Deuterium (2H or D), an isotope of hydrogen can be readily detected by NMR spectroscopy. Deuterium NMR has a chemical shift range similar to proton NMR but with a reduced resolution or in other words, deuterium signals have a broader natural line shape compared to their proton counterparts.
2H NMR can be used to verify the effectiveness of the process of deuteration, as a deuterated compound will be identified by peaks in deuterium NMR as well as the disappearance of signals in proton NMR. Deuterium NMR is also used as a potential dummy system for tritium 3H as tritium is not commonly measured by NMR due to its radioactivity.
Figure 1 shows the 2H spectra of the most common deuterated solvents used for NMR spectroscopy. All spectra were collected in a single scan.
Figure 1: 1D deuterium measurements of different deuterated solvents each measured with 1 scan, 5 seconds total measurement time
Figure 2 shows the proton spectra of DMSO-d6 and acetone-d6 measured with and without deuterium decoupling. Both spectra show the typical quintet that most NMR users have become familiar with. The quintet structure is due to the coupling of a residual proton (DMSO-d5, acetone-d5 ) coupled to the two adjacent deuterium on the same methyl group. Hence Deuterium has Spin I = 1, the multiplicity can be calculated as 2I x N + 1 = 2 x 1 x 2 + 1 = 5. Obviously, by applying deuterium decoupling the quintet collapses into a singlet, which can be useful, when you want to integrate a signal, which might otherwise overlap with the broader multiplet.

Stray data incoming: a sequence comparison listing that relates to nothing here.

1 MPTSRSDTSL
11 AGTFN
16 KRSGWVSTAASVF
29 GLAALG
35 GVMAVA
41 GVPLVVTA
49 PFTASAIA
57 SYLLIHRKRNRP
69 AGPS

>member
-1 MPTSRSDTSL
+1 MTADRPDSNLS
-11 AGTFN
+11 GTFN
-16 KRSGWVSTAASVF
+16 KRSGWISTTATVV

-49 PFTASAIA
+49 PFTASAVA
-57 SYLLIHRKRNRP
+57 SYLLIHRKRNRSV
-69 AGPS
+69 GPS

Figure 2: 1D 1H spectra of DMSO-d6 measured with and without deuterium decoupling (top); 1D 1H spectra of acetone-d6 measured with and without deuterium decoupling (bottom)